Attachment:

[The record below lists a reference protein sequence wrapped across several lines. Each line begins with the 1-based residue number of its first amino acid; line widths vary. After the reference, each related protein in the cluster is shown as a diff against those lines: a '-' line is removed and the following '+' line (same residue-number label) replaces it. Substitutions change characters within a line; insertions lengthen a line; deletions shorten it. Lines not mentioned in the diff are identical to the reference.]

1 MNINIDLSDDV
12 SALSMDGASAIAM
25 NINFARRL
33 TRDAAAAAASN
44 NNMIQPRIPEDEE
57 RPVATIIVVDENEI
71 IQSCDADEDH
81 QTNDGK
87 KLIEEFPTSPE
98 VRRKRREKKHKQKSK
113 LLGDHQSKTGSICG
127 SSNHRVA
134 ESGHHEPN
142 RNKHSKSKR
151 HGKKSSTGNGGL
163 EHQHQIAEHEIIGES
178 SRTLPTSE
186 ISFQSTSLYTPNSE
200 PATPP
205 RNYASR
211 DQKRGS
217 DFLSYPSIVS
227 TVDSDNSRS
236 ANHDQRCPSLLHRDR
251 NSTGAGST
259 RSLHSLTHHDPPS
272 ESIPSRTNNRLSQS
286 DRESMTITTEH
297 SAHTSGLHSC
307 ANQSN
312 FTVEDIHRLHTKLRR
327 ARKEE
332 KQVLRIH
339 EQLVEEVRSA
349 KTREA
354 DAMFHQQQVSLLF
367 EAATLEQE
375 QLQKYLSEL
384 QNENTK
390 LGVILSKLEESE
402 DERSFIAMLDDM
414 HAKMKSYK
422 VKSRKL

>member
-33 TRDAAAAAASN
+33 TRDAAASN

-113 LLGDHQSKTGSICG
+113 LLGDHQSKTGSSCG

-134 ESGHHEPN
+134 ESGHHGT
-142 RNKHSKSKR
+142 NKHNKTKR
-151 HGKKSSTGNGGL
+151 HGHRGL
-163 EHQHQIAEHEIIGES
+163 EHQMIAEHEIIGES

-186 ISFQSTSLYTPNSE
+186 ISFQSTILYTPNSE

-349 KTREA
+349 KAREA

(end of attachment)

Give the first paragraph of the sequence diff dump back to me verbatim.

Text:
[The record below lists a reference protein sequence wrapped across several lines. Each line begins with the 1-based residue number of its first amino acid; line widths vary. After the reference, each related protein in the cluster is shown as a diff against those lines: a '-' line is removed and the following '+' line (same residue-number label) replaces it. Substitutions change characters within a line; insertions lengthen a line; deletions shorten it. Lines not mentioned in the diff are identical to the reference.]